Besides marketing necessity, there are other annoyances. Some companies might distrust home business credentials, talent or reliability, perceiving the home business as a here-today-gone-tomorrow venture. And that fear is valid. In communications, for example, there are desktop publishers, communications companies and writers. Some offer general desktop publishing but are by no means expert copywriters. Home businesses have to prove themselves and work harder to establish themselves as experts. They don’t have the luxury of a corporate identity to establish their reputations.

Because many people won’t take time to determine the credibility and capabilities of a home business, referrals work best says Donna Zabel, a travel planner and owner of DreamMaker Destinations. "It’s not easy to build trust if you are a non-conventional type of business. People seem to be somewhat suspicious of anyone doing it ‘differently’ outside of the typical corporate setting. Home businesses don’t usually spend the big bucks on advertising and don’t have a storefront you can walk into. Yet the quality of service and personal attention we offer is much better."

Sole proprietors must be the company accountant, marketing pro, secretary, billing expert, systems technologist, production specialist, creative department, PR person and sales person all in one. For new business owners, "In the beginning your commission might look more like 10 cents an hour than a couple of hundred bucks," Zabel said.

Is "having it all" really possible?

According to Human Resources consultant Denise Tarka, home-based businesses are increasing because of technological advancements and basic human need. "People need more flexibility to balance the demands of home and family. Working from home allows them to spend time with children, address child care needs, possibly coordinate schedules with a spouse that works, and still have the career they desire at the income levels they previously sustained," Tarka said.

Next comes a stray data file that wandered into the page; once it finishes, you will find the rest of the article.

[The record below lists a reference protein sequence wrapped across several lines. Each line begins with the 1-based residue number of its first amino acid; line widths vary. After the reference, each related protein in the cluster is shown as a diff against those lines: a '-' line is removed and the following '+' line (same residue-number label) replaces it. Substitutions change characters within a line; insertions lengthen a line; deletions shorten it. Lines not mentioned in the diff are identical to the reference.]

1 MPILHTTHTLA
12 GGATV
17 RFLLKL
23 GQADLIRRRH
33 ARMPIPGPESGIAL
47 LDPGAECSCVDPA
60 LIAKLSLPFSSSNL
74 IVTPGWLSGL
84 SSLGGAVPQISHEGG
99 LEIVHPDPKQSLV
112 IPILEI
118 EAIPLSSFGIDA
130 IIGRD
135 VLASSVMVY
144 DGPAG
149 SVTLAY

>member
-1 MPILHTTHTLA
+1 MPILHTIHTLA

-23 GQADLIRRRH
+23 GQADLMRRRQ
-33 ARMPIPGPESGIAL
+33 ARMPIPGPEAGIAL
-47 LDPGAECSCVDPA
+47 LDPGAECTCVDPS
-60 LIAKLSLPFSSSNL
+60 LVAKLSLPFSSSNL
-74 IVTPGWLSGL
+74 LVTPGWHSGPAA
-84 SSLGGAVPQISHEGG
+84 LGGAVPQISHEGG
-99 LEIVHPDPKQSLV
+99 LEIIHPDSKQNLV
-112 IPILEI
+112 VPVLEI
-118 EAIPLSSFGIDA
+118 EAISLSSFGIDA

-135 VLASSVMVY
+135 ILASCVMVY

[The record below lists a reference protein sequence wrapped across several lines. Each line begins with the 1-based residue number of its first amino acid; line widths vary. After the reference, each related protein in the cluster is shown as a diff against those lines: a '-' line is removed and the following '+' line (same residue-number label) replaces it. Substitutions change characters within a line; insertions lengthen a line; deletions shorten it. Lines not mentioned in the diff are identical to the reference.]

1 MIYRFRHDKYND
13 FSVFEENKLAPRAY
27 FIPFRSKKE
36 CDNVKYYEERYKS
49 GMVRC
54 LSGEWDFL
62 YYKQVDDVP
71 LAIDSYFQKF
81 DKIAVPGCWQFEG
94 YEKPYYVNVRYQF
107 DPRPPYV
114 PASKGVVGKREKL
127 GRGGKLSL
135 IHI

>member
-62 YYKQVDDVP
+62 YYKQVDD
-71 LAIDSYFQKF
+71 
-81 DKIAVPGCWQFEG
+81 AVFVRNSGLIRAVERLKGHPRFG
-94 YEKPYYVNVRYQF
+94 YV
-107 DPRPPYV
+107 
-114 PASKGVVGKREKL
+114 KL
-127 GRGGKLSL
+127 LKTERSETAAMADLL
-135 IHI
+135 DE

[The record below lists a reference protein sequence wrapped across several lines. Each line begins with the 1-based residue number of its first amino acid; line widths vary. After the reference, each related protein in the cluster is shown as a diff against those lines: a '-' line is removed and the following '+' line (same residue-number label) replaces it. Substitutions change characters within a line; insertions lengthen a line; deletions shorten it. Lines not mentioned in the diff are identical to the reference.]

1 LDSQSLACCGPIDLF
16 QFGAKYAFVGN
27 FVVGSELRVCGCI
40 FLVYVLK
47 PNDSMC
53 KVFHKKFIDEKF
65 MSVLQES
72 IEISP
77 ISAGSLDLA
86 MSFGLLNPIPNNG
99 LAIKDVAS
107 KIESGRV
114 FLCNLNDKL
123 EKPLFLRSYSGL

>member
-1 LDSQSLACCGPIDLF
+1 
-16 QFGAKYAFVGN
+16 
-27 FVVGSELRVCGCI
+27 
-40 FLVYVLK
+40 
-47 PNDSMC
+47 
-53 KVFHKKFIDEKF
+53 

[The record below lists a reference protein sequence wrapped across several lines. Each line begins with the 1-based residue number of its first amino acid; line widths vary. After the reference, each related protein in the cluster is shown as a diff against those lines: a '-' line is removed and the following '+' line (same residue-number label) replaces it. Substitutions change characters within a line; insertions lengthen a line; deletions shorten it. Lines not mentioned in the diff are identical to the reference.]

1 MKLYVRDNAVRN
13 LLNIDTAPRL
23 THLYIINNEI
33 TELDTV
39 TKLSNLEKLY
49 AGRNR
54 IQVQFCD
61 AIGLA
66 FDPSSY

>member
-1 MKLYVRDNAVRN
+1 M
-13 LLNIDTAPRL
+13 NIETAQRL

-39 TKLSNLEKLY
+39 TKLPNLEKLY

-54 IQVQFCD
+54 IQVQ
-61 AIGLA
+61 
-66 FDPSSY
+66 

"People sometimes perceive that a home business is not quite professional. But, as soon as they use your services they never go back. It’s like the old mom and pop store where they can talk and get special attention, and get that extra quality for their money."

— Sherry Huff, Gal Fridays


In addition to flexibility, the advantages are legion ... and enticing — less travel time, less cost for gas, clothing, lunch, parking; more time for family; more control over the job; career advancement; new opportunities and so on. Business start-ups save overhead costs by initially practicing from their own homes, Tarka said. "With technology playing such an important role, if the professional sees his/her clients at the client's office then the need for office space if almost non-existent."

Tarka said there’s a strong trend toward virtual office alliances today. "A number of independent professionals will work together in a strategic alliance and each will have a home based business. This offers the benefits of a team with more resources combined than each individual has on his/her own, yet eliminates the overhead costs."

An example of that is Gal Fridays, a "do-everything" office service run by Sherry Huff. Small businesses use Huff’s services routinely as a "Virtual Office Assistant."

"Many of the larger companies are downsizing and looking to outsource more work. Then there are the employees who are victims of downsizing. Instead of looking for another corporate job, they seem to reinvent themselves. When they can’t do it all, that’s where I come in."

Denise Tarka points out the value of home-based businesses

• When an employee leaves the company to start a home-based business, the former employer can still use the former employee’s services

• The company does not pay for benefits, payroll taxes, insurance, training, equipment.

• They fill in for employee leaves of absence.

• They provide immediate, on-call expertise as needed. For example, a company may need a trainer for business writing or office organization. Instead of hiring a full-time, on-site trainer, a company may hire a home based training company. As the overhead is less, the rates for the services rendered tend to be more competitive - also a benefit for the company.

To contact any of the home businesses cited:

Sassafras Design Services 330.677.8020 or

Class Act Copywriting 330-673-8964 or

Perrow Organizational Systems 330-686-0282 or

AJ Billing 296-8141 or

DreamMaker Destinations 330-686-0401 or

Denise Wraley Parenting Services 330-686-0980 or

Gal Fridays 330-753-8881 or

Norma J. Rist CEO Consulting, Inc. 330-865-5900 or